We all know of or heard of aquarists releasing fish into local waters when they’ve tired of them or they’ve outgrown their aquariums. If you’re considering this practice, check out these links related to the snakehead fish:

Atlantis_Marine_World_Reef.jpg

A group of Vlamingi tangs cruise along the glass in this 20,000 gallon reef aquarium located at Atlantis Marine World in Riverhead, New York.

In addition to the danger this presents to indigenous fish and invertebrates, there is the potential for introducing foreign diseases. It’s also unlikely that the animal will survive in non-native waters, so there are no good reasons to support this practice.

I’ve also seen the statement, “I’ll get a bigger aquarium when it grows.” While this is honorable, it often never materializes. The fish frequently suffers and dies long before a new and appropriate habitat is obtained.

Then there is the attitude that you’re not going to keep the fish alive long enough for it to outgrow your aquarium anyway. While this is rarely said aloud, we all know it’s out there. Aquarists with this mentality should find another hobby.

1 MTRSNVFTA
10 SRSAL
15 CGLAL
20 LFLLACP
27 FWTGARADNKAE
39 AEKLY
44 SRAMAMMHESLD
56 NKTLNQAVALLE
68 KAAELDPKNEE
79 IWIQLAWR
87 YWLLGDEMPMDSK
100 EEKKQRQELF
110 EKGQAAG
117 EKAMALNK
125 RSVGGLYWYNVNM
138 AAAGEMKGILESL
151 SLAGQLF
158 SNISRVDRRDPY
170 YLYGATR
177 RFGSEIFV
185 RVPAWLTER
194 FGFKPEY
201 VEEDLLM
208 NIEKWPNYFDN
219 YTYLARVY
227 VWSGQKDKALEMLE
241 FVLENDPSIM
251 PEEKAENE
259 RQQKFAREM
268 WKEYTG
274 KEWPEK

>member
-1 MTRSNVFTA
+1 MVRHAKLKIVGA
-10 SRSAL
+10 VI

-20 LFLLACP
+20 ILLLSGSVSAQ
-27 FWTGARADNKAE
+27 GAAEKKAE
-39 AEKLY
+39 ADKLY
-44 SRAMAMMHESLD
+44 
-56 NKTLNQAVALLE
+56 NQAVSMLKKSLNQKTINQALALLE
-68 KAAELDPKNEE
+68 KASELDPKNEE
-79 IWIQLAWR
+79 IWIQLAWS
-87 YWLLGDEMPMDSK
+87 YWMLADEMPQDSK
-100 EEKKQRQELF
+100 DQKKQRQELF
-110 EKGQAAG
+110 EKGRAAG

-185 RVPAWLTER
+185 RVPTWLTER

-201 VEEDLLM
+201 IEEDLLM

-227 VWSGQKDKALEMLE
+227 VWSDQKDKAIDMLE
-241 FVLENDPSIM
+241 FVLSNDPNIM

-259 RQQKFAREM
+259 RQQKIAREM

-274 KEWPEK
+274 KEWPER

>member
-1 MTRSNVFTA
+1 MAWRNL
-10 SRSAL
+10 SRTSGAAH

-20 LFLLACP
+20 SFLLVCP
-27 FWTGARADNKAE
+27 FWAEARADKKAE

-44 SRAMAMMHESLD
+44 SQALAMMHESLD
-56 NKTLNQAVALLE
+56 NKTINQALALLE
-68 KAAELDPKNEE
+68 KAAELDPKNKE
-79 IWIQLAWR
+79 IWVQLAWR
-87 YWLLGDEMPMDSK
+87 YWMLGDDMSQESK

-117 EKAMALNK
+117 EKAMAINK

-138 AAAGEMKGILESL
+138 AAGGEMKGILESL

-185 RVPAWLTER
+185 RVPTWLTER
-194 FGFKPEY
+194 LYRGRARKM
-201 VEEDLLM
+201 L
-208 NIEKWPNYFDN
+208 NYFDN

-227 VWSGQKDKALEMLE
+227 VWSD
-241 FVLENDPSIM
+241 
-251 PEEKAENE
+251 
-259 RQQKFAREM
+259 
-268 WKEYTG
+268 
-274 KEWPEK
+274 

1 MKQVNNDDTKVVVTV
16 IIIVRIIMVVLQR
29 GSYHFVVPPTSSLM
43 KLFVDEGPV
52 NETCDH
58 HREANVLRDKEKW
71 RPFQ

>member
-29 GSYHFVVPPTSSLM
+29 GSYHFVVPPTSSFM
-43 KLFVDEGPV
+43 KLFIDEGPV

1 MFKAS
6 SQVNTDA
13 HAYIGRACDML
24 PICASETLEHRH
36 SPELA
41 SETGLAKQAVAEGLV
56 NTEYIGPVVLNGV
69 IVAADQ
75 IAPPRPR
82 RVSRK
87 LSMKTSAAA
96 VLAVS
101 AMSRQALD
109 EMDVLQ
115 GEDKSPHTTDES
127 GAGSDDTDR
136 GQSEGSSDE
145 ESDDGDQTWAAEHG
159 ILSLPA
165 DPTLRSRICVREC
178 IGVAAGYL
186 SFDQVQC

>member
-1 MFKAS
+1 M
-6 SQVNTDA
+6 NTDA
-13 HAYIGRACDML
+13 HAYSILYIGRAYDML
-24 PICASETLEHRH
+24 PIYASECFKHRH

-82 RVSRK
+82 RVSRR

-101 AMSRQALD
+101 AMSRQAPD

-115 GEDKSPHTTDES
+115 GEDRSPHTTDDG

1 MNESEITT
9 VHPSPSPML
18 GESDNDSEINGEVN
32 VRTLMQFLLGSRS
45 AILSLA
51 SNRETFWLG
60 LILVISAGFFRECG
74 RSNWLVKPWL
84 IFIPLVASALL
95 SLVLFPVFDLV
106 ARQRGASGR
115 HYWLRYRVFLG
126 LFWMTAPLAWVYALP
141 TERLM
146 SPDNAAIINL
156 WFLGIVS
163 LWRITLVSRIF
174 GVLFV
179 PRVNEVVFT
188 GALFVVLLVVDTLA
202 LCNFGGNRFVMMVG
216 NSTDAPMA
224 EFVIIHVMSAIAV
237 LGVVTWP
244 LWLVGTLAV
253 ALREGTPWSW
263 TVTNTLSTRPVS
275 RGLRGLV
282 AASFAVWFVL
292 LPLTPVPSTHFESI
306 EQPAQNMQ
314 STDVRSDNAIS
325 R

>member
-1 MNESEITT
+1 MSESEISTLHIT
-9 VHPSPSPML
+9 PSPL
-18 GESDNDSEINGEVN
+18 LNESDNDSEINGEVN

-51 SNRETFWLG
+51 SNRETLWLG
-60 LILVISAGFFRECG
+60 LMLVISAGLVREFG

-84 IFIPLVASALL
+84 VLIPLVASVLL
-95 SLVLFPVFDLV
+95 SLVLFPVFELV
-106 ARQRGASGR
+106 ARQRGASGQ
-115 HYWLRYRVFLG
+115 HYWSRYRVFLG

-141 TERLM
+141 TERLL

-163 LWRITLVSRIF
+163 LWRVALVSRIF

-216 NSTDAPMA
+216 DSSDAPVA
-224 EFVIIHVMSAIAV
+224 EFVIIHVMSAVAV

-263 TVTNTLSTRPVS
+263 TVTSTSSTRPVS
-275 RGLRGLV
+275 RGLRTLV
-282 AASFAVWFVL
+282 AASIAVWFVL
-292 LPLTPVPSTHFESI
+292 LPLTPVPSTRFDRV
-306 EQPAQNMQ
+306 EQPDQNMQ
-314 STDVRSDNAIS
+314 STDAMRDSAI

The other side of the argument is illustrated by these statements: “So what if we purchase a fish that will outgrow its cage.” “After all, we’re not obliged to recreate a natural habitat for a fish to live out its natural lifespan.” “It’s already been taken from its “home” and placed in a glass box, so what difference does it make how long it lives?” “Let’s not kid ourselves; we’re not coming close to creating a natural reef in our homes anyway.” “Assuming it’s not an endangered species, there’s no harm done.” “After all, we capture many species of fish to eat and no one complains about that.” There is some validity to these arguments. After all, what is the point of our home aquariums? Guilty pleasures, a home decoration, an educational instrument. In any case, the goal is rarely to see how close we can come to keeping a fish alive for its natural lifespan.